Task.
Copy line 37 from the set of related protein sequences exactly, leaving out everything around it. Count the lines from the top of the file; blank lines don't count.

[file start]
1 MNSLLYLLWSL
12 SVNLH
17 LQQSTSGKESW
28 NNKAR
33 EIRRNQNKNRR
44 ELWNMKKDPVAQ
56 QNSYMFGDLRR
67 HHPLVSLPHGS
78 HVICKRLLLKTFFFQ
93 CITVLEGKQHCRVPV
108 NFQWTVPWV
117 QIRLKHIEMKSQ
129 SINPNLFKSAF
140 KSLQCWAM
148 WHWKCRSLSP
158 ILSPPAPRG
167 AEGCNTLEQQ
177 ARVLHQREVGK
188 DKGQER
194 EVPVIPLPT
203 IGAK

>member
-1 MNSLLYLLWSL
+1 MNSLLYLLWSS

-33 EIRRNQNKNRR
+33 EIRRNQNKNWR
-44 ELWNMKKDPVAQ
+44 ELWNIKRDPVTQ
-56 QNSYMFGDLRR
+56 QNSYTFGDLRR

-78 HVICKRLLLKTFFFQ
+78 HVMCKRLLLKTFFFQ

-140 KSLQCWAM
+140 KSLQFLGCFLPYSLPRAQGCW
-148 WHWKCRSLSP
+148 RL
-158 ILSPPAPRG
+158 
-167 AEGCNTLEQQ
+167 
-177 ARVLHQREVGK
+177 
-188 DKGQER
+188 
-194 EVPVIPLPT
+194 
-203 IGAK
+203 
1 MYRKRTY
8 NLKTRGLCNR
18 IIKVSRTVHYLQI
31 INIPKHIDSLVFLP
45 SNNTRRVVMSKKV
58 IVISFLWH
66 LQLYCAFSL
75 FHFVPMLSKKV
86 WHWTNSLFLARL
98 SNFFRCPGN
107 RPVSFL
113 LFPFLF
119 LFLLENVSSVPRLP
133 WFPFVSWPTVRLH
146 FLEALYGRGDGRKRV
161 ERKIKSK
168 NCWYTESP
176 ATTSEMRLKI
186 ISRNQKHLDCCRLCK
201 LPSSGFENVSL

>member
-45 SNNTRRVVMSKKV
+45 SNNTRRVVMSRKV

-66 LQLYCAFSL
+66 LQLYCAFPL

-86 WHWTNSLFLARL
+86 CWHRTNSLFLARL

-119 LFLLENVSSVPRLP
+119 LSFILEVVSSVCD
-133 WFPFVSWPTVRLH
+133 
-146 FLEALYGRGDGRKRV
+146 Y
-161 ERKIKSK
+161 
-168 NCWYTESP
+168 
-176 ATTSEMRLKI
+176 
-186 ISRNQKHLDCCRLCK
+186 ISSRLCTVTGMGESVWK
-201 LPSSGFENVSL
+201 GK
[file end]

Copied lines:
-158 ILSPPAPRG